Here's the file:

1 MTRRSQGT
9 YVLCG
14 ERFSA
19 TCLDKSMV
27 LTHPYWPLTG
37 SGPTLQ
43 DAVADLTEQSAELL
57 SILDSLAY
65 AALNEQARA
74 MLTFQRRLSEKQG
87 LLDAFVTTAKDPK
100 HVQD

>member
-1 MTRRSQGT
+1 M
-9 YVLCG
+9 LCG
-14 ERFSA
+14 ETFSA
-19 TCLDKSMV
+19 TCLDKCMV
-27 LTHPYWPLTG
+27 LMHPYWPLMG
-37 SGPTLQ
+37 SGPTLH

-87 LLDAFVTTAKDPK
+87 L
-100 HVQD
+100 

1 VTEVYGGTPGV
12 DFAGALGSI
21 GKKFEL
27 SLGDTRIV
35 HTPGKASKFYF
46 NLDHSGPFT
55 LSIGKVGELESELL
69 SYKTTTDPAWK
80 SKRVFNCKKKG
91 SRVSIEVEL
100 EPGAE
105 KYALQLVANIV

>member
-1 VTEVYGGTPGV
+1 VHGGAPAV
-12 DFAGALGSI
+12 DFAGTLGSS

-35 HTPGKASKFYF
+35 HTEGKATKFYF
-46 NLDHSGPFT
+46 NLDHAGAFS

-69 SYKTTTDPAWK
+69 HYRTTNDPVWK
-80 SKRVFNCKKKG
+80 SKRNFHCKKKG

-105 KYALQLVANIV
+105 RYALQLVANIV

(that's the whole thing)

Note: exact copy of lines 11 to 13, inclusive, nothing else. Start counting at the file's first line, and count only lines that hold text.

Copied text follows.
87 LLDAFVTTAKDPK
100 HVQD

>member